QufiTiF-EcHARD, S.5. Ord. Pried., II, 544; TouRON. Horn. III. de fardre de S. Dom.. V, 258-68.

Joseph Schroeder.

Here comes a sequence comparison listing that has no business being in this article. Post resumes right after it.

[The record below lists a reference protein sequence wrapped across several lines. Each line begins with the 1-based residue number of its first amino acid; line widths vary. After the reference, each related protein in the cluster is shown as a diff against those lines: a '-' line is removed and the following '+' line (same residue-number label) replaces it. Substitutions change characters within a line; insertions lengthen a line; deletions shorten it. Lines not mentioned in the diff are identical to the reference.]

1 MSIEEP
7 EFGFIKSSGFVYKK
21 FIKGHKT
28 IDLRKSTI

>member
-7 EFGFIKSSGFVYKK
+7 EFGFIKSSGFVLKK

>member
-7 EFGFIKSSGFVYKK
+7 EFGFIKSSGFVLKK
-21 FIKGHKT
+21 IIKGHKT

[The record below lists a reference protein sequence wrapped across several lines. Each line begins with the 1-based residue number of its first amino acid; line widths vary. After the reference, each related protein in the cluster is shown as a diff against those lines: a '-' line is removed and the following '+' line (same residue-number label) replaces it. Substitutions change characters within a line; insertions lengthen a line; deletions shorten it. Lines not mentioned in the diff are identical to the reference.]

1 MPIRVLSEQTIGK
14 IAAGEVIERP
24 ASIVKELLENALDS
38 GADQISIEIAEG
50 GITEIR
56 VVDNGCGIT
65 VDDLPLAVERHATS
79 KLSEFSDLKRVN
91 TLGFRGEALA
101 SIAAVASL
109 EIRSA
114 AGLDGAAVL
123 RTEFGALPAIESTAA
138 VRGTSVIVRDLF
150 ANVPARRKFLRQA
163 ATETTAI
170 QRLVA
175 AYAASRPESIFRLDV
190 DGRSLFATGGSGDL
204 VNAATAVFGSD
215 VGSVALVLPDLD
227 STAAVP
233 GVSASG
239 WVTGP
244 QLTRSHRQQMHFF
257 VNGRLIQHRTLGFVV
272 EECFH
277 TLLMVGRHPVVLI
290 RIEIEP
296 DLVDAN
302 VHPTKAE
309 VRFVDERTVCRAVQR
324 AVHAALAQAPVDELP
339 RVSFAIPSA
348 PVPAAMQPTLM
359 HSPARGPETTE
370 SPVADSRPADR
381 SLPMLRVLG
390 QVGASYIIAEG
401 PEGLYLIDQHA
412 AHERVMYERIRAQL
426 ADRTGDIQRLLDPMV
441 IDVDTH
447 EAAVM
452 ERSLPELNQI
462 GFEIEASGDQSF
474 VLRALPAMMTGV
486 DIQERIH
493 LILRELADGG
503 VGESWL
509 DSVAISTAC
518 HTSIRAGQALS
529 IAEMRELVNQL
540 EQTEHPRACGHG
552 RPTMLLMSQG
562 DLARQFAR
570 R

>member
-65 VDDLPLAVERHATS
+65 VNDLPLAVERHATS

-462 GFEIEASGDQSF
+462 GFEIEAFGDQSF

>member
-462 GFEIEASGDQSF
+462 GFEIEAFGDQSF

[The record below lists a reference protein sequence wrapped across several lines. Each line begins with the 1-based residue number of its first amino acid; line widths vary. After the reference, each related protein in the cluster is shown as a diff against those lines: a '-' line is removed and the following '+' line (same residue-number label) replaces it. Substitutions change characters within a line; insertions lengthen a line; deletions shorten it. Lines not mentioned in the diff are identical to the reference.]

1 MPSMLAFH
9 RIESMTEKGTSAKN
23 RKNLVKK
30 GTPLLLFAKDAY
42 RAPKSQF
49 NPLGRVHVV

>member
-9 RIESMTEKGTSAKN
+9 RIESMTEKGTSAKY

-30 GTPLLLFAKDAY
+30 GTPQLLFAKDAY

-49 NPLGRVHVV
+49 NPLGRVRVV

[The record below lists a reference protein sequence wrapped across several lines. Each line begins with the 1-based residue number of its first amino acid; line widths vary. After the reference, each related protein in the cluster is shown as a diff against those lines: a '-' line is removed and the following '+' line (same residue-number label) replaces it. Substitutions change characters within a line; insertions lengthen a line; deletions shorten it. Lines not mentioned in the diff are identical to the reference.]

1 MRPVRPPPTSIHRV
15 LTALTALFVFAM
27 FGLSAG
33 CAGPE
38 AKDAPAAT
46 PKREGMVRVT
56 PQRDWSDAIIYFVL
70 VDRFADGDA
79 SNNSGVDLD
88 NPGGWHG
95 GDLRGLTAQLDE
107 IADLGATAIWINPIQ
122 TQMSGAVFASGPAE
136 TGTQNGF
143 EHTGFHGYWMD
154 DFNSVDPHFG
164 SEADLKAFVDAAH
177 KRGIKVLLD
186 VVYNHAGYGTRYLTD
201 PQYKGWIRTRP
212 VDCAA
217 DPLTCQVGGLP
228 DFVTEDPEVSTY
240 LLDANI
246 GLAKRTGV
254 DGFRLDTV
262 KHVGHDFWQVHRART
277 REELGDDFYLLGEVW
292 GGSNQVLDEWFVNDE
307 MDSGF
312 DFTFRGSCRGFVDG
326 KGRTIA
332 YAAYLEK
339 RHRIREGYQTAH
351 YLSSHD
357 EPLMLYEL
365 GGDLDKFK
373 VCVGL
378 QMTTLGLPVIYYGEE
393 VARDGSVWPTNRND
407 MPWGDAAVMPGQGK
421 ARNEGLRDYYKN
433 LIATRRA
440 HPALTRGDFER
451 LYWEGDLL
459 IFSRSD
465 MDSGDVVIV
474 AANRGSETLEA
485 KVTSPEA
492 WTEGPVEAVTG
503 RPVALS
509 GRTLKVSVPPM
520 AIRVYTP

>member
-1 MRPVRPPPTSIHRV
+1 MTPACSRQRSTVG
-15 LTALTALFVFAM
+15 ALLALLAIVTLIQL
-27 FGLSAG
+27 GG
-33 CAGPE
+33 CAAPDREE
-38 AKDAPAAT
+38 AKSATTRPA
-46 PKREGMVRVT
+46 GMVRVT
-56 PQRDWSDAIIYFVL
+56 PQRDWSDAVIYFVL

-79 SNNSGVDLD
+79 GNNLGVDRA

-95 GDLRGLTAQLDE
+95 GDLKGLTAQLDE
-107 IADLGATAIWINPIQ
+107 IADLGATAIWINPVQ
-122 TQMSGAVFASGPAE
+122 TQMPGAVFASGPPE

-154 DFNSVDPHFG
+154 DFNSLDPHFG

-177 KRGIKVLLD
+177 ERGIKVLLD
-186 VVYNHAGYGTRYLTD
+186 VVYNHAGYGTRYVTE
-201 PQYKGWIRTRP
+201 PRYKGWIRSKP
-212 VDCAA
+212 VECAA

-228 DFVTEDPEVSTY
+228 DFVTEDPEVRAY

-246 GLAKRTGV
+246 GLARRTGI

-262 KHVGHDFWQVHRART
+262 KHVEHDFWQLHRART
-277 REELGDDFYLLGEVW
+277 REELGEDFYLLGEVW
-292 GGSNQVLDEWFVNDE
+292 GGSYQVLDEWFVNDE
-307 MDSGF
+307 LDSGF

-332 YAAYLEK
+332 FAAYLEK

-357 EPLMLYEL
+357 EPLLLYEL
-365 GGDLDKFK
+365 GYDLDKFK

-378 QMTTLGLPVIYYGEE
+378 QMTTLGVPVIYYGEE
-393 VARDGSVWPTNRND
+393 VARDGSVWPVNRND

Nazarius and Celsus, Saints, Martyrs. — The only historical iiif(irin:itii)n which we possess regard- ing these two saints is the discovery of their bodies by St. Ambrose. Paulinus relates (Vita Ambrosii, x.xxii- xxxiii) that Ambrose, at some time within the last three years of his life, after the death of the Emperor Theodosius (d. 395), discovered in a garden outside the walls of Milan the body of St. Nazarius, with severed head and still stained with blood, and that he caused it to be carried to the Basilica of the Apostles. In the same garden Ambrose likewise discovered the body of St. Celsus, which he caused to be transported to the same basilica. Obviously a tradition regarding these martyrs was extant in the Christian community of Milan which led to the finding of the two bodies. A later legend, without historical foundation, places the martyrdom of these witnesses to the faith during the persecution of Nero, and describes with many details the supposed joumeyings of St. Nazarius through Gaul and Italy. He is also brought into relation with the two martyrs Gervasius and Protasius. Paulinus says distinctly (1. c.) that the date on which Nazarius suffered martyrdom is unknown. The discourse eulogizing the two saints, attributed to St. (Sermo Iv, in P. L., XVII, 715 sqq.), is not genuine. St. Paulinus of Nola speaks in praise of St. Nazarius in his Poema xxvii (P. L., LXI, 6.5S). A magnificent silver reliquary with in- teresting figures, dating from the fourth century, was found in the church of San Nazaro in Milan (Venturi, "Storiadeir arteitaliana", I, Milan, 1901, fig. 44.5-49). The feast of the two martyrs, with that of Sts. Victor and Innocent, is on 28 July.